This is not a new idea by any means, the n.americans have been using this method for many years. I was the first person in the UK to start making and testing them about 12 year ago, the purpose of a breakaway snare is to allow non target species to break free, and hold the target animal, the fox, this action is attained by adding a weak link in the snare system at the base of the lock or the free running eye, there are various types I have seen and tried over the years, e.g. s.hooks, split pins, wire loops, aluminium shear pins, etc, a deer stop should also be added to a snare loop, a simple tiny 6B/A nut makes an excellent stop although I have used the ferrules from pop rivets, they have a larger circular edge to them and don't discolour unless spray painted but are eye catching & don't have the low visibility of the tiny nut which also is threaded inside, and once they are set with a slight tap of the hammer the threads grip the wire tightly and won't move, the stop nut allows the snare loop to close only so far this allows deer to pull their leg free.
The s.hook is as simple as you can get, and I have used them extensively in conjunction with the coyote sized keiper lock which has a nice 1/2" broad face and only 3/4" length & good steel and half the price of snare eyes in the uk. I drill the eye hole to 4mm which makes it a relaxing lock by using 2mm diameter aircraft cable, these snare eyes can be used year after year, as we in the uk are only allowed to use relaxing snare eyes, I found the coyote keiper snare eye and the s.hook made from english wire work extremely well retaining foxes, and allowing the non target species to escape. The heaviest fox held was 26lbs.
The G.S.W wire breakaway snare I devised also works well with the english wire and has low visibility when set in open ground. The beauty of a snare is a simple wire loop and its low cost to make, too much added clutter kills its simplicity and adds to its visibility and extra cost, another item that is unnecessary is a shock spring attached to a snare, I was the first person to incorporate them inside a wire swivel, they are normally added at or near the securing point, they are fine on footholds, to lesson the shock on heavier animals, coyotes and wolf or for catching the latter in snares with added shock springs for biological and scientific studies. They are an unnecessary addition on a fox snare they are a P.R item to look impressive as they only cause a non target animal to pull all the harder to try and escape and may not be able to do so if they are younger or a smaller species due to spring retention, increasing the power & force necessary to open the breakaway release system. Try as we may it will never be 100% effective , due to many various statistics e.g the size & weight of the various target, and non target species, as some have a steady pull and others lunge, jump and roll. When a pulling force is applied against a loop the pulling force is spread around it, including on the breakway device itself, therefore different types of breakway devices result in different forces exerted on these items. When tested or pulled on a dead weight such as log or pipe the loop shape is different and pulls on a pear shape rather than a circular loop, different conformations and shape will always affect the pulling force that is needed to activate the breakaway device, either s.hook, loop or shear pin, therefore as any trapper knows that the snare cable beds into the kneck fur, softer aircraft cable does not put as much pressure on the kneck as the hard bowden cable. Then you also have extreme weather conditions, hard freezing frost, rain & snow that cause various metals to expand & contract. This BREAKWAY SNARE SYSTEM is going to be the way forward for snaring practices in the future.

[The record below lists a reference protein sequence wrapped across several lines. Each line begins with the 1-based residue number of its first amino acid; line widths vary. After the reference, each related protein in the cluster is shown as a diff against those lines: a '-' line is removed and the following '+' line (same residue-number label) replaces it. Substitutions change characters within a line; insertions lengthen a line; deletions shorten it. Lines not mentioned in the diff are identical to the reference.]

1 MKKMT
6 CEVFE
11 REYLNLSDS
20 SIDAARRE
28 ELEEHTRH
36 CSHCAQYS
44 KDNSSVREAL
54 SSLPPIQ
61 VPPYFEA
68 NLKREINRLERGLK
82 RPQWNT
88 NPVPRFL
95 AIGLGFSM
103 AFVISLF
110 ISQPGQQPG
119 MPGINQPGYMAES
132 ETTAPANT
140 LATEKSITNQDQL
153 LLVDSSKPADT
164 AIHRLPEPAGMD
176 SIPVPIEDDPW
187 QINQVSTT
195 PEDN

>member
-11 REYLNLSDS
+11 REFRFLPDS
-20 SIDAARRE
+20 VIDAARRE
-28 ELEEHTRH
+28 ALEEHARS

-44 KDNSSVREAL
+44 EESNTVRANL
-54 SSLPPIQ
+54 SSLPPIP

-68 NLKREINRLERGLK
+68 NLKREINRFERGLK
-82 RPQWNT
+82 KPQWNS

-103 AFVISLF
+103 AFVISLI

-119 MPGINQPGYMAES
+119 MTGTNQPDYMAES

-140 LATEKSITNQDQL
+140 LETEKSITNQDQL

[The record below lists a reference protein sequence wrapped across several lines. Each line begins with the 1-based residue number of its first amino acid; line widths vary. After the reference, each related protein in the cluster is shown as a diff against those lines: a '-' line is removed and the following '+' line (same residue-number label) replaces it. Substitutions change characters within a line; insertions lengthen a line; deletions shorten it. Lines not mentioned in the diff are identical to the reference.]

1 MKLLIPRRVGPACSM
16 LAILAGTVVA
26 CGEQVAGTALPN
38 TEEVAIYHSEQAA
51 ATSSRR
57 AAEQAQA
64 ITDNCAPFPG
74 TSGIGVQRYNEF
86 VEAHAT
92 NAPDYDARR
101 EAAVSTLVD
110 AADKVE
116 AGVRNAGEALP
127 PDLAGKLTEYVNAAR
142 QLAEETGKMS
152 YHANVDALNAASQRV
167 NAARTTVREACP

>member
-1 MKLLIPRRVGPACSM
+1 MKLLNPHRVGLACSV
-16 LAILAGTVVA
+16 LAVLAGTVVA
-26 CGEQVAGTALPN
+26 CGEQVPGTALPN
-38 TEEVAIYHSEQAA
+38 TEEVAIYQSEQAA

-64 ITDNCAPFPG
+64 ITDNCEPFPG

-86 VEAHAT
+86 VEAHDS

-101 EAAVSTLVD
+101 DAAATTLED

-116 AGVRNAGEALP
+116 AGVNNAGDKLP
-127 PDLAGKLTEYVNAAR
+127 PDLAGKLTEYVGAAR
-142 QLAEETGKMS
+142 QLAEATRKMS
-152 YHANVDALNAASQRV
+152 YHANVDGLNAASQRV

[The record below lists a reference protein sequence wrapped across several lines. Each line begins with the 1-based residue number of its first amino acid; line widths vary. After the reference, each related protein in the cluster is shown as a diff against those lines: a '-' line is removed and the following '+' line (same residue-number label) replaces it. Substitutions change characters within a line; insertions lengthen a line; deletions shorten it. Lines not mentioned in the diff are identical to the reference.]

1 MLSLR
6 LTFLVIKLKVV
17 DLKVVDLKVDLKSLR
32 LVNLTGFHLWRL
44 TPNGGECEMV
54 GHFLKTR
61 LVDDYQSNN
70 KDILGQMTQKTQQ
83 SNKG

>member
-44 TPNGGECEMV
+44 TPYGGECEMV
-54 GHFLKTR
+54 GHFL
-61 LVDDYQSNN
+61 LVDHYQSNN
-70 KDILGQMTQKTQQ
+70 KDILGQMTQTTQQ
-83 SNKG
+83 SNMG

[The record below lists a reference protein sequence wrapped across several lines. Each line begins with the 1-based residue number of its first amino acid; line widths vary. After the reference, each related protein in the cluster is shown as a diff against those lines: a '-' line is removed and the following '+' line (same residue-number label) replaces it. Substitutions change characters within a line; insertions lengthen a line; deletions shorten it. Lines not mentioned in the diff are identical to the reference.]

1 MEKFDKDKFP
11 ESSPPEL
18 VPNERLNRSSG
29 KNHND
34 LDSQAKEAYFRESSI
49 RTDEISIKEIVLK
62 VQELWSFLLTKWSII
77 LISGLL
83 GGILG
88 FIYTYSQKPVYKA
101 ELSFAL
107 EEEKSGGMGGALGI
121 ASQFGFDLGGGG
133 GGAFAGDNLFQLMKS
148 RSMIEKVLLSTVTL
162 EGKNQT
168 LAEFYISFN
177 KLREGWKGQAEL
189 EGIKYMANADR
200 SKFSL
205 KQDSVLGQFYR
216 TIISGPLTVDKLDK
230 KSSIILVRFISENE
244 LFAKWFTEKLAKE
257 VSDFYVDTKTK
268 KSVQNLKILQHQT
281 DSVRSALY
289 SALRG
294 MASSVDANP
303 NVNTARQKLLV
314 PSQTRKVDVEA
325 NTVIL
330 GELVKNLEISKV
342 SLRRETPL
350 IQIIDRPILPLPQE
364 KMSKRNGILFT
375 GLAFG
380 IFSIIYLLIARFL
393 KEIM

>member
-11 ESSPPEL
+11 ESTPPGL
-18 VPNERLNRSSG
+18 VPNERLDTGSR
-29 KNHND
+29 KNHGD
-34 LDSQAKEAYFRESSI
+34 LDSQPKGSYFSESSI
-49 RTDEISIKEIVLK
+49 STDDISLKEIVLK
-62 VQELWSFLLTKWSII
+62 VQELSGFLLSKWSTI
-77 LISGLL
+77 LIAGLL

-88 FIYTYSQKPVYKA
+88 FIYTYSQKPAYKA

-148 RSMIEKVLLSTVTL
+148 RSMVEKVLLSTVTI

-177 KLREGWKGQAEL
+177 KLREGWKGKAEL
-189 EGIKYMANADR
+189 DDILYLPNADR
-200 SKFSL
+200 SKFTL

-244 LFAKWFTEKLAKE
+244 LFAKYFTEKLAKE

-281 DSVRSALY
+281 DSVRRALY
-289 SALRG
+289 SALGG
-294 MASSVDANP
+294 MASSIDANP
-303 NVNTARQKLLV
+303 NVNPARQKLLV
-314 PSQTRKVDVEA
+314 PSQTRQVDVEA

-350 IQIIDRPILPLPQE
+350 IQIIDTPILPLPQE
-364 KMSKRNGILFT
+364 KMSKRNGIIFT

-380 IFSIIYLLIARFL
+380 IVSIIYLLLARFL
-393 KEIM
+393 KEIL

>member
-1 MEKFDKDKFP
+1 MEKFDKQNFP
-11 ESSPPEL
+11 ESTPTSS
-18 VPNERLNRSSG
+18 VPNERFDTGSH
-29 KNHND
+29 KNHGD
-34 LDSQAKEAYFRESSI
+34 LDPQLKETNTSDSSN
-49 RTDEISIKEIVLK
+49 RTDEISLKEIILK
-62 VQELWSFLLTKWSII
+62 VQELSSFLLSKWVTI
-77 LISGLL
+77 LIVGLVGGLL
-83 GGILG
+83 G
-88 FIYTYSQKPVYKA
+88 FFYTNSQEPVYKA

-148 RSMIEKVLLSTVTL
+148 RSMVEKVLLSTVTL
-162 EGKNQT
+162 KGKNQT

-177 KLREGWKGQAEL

*CLICK TO ENLARGE IMAGES
Shows a fox pulling against a snare secured at the base of a tree attached to an oval quick clip ring, quick attach and release system, there is no middle inline swivel as it is not necessary for fox, any entanglement nullifies a swivels actions, in uk snares are nearly always secured near the base of a tree or with stakes or an earth anchor.
The dotted line indicates how a snare cable is secured at a higher elevation, snare cable now comes over the top of head, this helps to stop larger predator coyote/wolf biting snare cable, it also allows trapper to locate their catch in deep snow.
Shows pipe inside a snare loop, note the shape of snare loop it is pear shaped, not round as one would expect. Quarry rise to different angles and pulling force on dead objects.
Showing a shock spring incorporated into a wire centre swivel, which really is unnecessary.
Keiper coyote eye relaxing lock with breakaway s.hook showing washer and end stop.
GSW wire eye 1" long with breakaway loop incorporated into a one piece unit, made for a penny & never rusts. A fox snare can be made for 25 pence.
Click to enlarge images..
GSW break away snare shown above incorporating shock spring in swivel which is NOT needed as it causes the breakaway design to become less effective and more so with weaker non target species.
Standard snare swivel, crimp and washer.
Snare consisting of keiper style relaxing eye, and break away s.hook.